(Reuters) – The U.S. Food and Drug Administration said on Thursday it is not aware of scientific evidence connecting the use of non-steroidal anti-inflammatory drugs (NSAIDs), including ibuprofen, with worsening COVID-19 symptoms. The agency said it is aware of news reports stating the use of these medicines – commonly used to relieve pain, reduce inflammation, and bring down fever – could worsen the infection caused by the coronavirus. Particularly after France’s health minister suggested that NSAIDs could worsen COVID-19, demand for alternatives such as Johnson & Johnson’s Tylenol surged, prompting the drugmaker to scale up production.
J&J is running its Tylenol manufacturing at maximum capacity in North America to meet surging demand due to the fast-spreading coronavirus outbreak, a top executive said on Thursday.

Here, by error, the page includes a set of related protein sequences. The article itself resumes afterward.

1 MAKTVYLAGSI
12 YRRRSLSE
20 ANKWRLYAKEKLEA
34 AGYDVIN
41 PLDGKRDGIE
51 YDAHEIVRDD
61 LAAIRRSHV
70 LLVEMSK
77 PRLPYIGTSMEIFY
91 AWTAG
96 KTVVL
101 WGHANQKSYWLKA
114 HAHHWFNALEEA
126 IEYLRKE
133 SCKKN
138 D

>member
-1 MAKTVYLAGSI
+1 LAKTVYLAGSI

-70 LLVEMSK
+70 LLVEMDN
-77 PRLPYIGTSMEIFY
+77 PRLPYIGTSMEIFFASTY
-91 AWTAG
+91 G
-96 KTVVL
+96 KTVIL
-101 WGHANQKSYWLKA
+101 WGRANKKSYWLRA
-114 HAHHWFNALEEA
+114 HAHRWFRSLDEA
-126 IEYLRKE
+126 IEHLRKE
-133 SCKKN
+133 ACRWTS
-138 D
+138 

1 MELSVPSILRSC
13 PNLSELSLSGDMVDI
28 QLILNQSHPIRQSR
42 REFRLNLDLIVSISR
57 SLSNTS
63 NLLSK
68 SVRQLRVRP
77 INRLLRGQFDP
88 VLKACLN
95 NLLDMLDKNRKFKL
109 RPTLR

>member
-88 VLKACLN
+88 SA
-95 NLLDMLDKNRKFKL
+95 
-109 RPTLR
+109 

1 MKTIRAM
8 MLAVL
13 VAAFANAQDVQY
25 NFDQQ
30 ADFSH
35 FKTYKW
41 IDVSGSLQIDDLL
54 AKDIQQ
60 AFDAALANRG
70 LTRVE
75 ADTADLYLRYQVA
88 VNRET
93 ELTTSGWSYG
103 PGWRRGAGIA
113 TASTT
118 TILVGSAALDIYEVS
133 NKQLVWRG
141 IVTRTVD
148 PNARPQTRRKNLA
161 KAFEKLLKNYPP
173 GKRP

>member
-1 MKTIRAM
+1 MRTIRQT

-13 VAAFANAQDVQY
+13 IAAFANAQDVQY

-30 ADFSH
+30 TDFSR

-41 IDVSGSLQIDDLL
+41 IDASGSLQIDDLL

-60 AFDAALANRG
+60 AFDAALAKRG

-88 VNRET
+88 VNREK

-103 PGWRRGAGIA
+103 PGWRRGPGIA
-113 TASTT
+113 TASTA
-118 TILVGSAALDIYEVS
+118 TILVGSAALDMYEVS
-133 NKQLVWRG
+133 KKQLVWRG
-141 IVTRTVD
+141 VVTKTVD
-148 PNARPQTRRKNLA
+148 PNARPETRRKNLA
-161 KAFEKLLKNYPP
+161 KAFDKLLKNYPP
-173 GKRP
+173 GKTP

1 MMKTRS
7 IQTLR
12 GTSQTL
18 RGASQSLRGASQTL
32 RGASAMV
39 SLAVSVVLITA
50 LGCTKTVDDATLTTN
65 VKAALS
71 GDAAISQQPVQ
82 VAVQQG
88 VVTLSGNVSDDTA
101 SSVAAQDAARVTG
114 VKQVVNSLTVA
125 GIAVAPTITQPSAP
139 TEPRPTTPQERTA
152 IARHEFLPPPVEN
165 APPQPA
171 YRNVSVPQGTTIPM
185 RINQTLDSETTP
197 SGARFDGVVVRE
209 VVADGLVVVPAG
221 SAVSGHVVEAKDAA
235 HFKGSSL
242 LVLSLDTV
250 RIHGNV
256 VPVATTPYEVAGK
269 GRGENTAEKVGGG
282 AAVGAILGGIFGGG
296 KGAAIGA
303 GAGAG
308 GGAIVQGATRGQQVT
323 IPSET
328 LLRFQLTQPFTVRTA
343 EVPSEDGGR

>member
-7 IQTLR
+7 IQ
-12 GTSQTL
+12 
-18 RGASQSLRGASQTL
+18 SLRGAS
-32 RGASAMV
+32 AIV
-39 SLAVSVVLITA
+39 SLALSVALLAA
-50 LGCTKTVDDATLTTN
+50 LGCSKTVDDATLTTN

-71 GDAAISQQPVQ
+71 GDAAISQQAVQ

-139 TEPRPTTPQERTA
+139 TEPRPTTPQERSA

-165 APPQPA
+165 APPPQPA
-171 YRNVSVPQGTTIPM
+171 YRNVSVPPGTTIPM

The issue is being further investigated and more information will be made public when available, the FDA said.
However, the agency added that all prescription NSAID labels warn that the use of these medicines may diminish the utility of diagnostic signs in detecting infections.
On Wednesday, the European Medicines Agency also said that there is no scientific evidence showing that the widely used anti-inflammatory drug ibuprofen worsens the effects of the coronavirus.
(Reporting by Manojna Maddipatla in Bengaluru; Editing by Maju Samuel)